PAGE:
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Kathak, one of the finest forms of Indian classical dance systems, takes its name from the ancient saying “Katha Kahe So Kathak”, that is, “one who tells a story is a kathak” or storyteller. Having evolved as a form of singing stories of divine deeds and in the holy precincts of temples, Kathak is one style that has evolved and changed in form, texture, content and format over the centuries. Kathak like so many other branches of our art and culture redefined and restructured itself due to the fusion of Indo-Moghul culture. It traveled from the temples to the streets, to the courts of powerful kings and reinvented itself every step of the way, to suit the socio-political cultural ethos of every particular era.

Today, Kathak stands in full pristine glory and many exponents belonging to different Gharanas (systems) like the Lucknow , Jaipur and Banaras have contributed to its strength, name and fame. Kathak is a dance famous for its intricate ‘laykaari’ or dance based on rhythm and accurate time measurement. Pirouettes called ‘chakkars’ form an essential part of its technique, giving it the nickname ‘the Cinderella of Indian dance’. As opposed to the common belief that Kathak is mainly only foot work and rhythmic technique, the fact is that over the times a number of literary compositions have also been used in the repertoire of Kathak, like khyals, dhrupad, dhamaar, hori, thumri, bhajan, keertan and even ghazal.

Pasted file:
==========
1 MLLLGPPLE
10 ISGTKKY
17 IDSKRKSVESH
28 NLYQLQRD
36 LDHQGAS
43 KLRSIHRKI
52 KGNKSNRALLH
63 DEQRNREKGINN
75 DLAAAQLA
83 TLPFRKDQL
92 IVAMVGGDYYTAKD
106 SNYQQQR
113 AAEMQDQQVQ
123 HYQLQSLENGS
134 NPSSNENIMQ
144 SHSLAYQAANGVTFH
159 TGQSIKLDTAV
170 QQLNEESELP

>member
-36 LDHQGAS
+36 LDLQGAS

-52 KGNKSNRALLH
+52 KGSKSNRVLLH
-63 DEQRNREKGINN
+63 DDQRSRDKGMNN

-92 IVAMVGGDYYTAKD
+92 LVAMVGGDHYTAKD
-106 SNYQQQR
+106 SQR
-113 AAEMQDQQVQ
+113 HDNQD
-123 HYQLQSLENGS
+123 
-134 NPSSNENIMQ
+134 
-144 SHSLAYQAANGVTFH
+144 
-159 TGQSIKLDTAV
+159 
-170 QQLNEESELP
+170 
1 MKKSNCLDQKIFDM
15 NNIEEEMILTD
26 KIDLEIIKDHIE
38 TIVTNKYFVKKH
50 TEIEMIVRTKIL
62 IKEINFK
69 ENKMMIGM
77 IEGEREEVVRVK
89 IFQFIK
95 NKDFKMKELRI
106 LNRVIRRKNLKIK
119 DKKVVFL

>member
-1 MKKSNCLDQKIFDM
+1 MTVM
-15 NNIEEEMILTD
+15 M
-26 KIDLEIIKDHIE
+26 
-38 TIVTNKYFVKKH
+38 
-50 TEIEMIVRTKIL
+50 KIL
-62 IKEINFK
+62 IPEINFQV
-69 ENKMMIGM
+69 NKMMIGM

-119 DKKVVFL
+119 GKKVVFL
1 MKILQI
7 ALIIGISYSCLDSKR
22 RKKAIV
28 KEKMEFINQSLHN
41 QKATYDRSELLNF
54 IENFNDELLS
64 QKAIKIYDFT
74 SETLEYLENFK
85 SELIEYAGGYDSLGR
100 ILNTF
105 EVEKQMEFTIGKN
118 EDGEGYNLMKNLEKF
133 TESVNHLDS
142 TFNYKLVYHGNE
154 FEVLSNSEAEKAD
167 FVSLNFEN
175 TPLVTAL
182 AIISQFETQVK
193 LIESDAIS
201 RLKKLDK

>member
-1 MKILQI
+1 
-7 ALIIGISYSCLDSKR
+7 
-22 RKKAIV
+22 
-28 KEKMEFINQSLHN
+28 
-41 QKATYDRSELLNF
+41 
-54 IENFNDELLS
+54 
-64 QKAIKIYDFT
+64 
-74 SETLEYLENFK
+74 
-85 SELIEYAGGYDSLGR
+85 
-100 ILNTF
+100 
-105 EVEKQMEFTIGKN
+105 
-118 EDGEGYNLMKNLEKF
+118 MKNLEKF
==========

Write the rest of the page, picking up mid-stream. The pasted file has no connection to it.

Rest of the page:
Today, Kathak is being used in depiction of modern and contemporary themes as well. The resilience, subtlety and grace in laid in the technique of the style make it suitable for every kind of theme, mood or emotion, which is why Kathak occupies a pride of position in the impressive array of Indian classical dance forms.




Invocation and Nrtta:

The dancer executes his entry on a series of rhythmic syllables woven together in a dramatic way called the ‘uthaan’ literally meaning ‘pick up’ or to commence. This entry is then followed by a ‘shlok’ or a small verse in praise of the elephant-headed God Ganapati, who is eulogized as the remover of all obstacles. The dancer then presents pure dance pattern of several varieties like ‘aamad’, ‘tukdas’, ‘parans’, ‘chakradhaars’ and so on, which are typical to the kinetics of the system of Kathak. These rhythmic structures form a very important and intrinsic part of the Kathak technique.


The next item commences with a verse in praise of the blue-bodied God Lord Krishna. He describes his beauty with the gleaning ‘tilak’ of musk on his forehead, shining gems and silken garments adorning his supple body and his enchanting flute causing hurts of love-lorn Gopikas to swarm around him. Hori, which is a typical kind of musical composition, depicts Radha and Krishna indulging in the colorful rite of the holi festival, their fun and frolic, the dancer who assumes both charaters alternately highlights filled antics. Filled with mischief and romantic undertones the hori is rich in movement, grace and expression.


Taraana is a musical composition typical to the Hindustani style of music, in which syllables are used as a song in the place of meaningful lyric. The item is purely ‘nritta’ or pure dance-based. The entire gamut of movement contained within the framework of Kathak is presented in the ‘Taraana’. Replete with rhythmic intricacies, split second precision and graceful body Aesthetics, Taraana encapsulates the technique of Kathak in all its glory.